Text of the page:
The Editor’s Role in Avoiding Gender Bias

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In an old riddle about a doctor and a car crash, a man and his son get in a car accident and are rushed to the hospital in critical condition. The boy requires surgery and is immediately sent to the operating room. However, the surgeon looks at the boy and shouts, “I can’t operate on him, he’s my son!” How could this be? If you can’t think of the answer, don’t be discouraged. All but one respondent in a 2017 BBC video1 on gender bias missed the correct answer: that the surgeon is the boy’s mother. The responses ranged from “Perhaps the boy was adopted” to “It must be the father’s ghost!”

This video does more than provide some interesting content; it highlights the prevalence of gender bias in society. Despite advances in recent decades, substantial gender bias remains in science and medicine. Science editors can help combat such bias by avoiding biased language in their publications and by helping ensure appropriate gender balances in their workplaces and publications.

A Good Start

The intention to avoid gender bias in editing is present but efforts could be improved. For example, many style manuals including the newest editions of the Chicago Style Manual and AMA Manual of Style have statements and recommendations about avoiding gender-biased language.2,3 The Council of Science Editor’s style guide, Scientific Style and Format,4 currently includes statements and recommendations about avoiding gender-biased language like making sure not to automatically use the male referent and only mentioning gender differences when relevant. These statements in style guidelines that editors often refer to increase awareness of gender biases and can help open dialogue on the subject.

Addressing gender biases, however, goes beyond making formal statements. Nicole Neuman, the editor for Trends in Biomedical Sciences, stated in a piece in Cell Crosstalk5 that recent studies “suggest there are layers of bias not yet peeled away.” The focus has shifted from explicit gender biases, like biased language, that can be consciously self-corrected towards implicit, persistent biases like unequal authorship opportunities for women.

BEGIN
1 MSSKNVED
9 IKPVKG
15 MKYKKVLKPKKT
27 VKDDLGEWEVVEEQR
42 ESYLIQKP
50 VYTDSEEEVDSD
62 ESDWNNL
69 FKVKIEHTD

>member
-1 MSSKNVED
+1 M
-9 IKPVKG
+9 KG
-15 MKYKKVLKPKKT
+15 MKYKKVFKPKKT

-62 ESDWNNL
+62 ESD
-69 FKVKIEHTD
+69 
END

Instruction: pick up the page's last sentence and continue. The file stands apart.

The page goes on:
Increasing the Representation

A major step to combatting implicit gender biases involves a significant shift in representation on all levels. Those in charge of hiring editors and selecting reviewers should look at current gender distributions in their workplace and make sure they are achieving equal representation. In January 2017, Science published an editorial titled “Looking Inward at Gender Issues”6 that acknowledge the gender imbalance at their publication. Their inward evaluation revealed that women held only 17% of the senior author positions and 25% of the Junior author positions in their published papers. Editor-in-chief Jeremy Berg published an update to this analysis in 20197 showing a slight increase in female authors, especially in the life sciences. In this update, Berg states that “with these data and tools in place, we are now well positioned for further analyses and actions that address gender disparities.” Taking an inward look at the gender distributions both in whom publications are hiring or from whom publications are accepting articles can help bring up any previously unknown gender biases in publications. By looking at the data, editors-in-chief can do their part to monitor and address any implicit gender biases present at their publication.